In marketing, it’s all about perception.
In link building, it’s all about authority.
So how do you mirror the two for links?
If you’ve ever done any link building you know you have to either ask for or create something to attract links, they just don’t drop out of the sky. Regardless of what method you use, in order to secure links you have to develop some content to arouse interest and stimulate action. The million dollar question then becomes – what’s the best line to use to get a link?
If you owned a company that manufactured “Smarte Cars” and wanted to launch a promotional campaign where securing inbound links was one of your objectives, which approach do you think would net more links in the end?
Paid links: “I’ll give you $20 if you place my link on your page”
Reciprocal links: “Let’s trade links, I’ll put yours on mine and you put mine on yours”
Paid Reviews: “We’ll pay a fee if you write a product review with my URL in it.
- Promotional product placement: “We’ll pay you to place our branded link on your webpage and list you as a promotional partner in our sales collateral.
- Incentive promotion: “Trade you a smart car for a link on your home page”
- Content development: “Hey there Miss blogger, you write what we live. We’d love to be part of your audience would you consider posting my article on Smarte Cars? Even if you can’t, please keep our article and the $10 gasoline coupon enclosed.”
Which set of tactics do you think are more effective algorithmically when it comes to link building? Which set do you think will experience higher response rates?
Let’s look at the relevancy factor first. Can’t say one set will benefit algorithmically over the other, both sets of tactics should draw the same amount of relevance since both sets are placing links on pages thematically related to yours.
Can’t say anchor text because the power behind the keyword works for either set of tactics as well. From a link popularity standpoint both the relevancy and anchor text components are duly represented so algorithmically either set would work.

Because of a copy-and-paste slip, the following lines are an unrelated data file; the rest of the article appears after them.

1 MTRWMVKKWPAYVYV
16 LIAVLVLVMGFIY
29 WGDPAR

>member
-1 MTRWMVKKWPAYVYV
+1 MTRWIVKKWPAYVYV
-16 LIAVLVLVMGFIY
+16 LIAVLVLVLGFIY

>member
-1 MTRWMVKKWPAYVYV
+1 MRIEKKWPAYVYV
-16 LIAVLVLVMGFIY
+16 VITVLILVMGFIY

And you can’t say one set of tactics is sanctioned by the engines over the other because really, the principle behind both sets is the same. So which one do you think is more effective and why?
From my experience, the second set results in more responses and links secured. Why? Because the second set of tactics sounds more professional, conveys authority and gives the perception the end user is getting the better end of the deal. Waving incentives and reinforcing benefits will usually result in more open and response rates.
That old saying “it’s not what you say, it’s how you say it” is spot on in this situation. If you send out the old “swap with me for PageRank” type letter you’ll find lower results than if you offer an incentive to act and develop your inquiry to sound beneficial for both parties.
Bottom line? Throw out those old letters and boring articles and incorporate incentives to your link building content. Extend a great gimmick, show them the benefits and make them an offer they just can’t refuse.